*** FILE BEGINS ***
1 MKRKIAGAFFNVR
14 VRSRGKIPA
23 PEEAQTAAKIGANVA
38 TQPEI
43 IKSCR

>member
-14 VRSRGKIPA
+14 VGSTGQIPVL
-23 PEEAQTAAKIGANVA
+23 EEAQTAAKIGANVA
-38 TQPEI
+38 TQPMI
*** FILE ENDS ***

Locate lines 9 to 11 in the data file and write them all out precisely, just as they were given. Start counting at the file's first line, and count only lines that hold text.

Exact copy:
-23 PEEAQTAAKIGANVA
+23 EEAQTAAKIGANVA
-38 TQPEI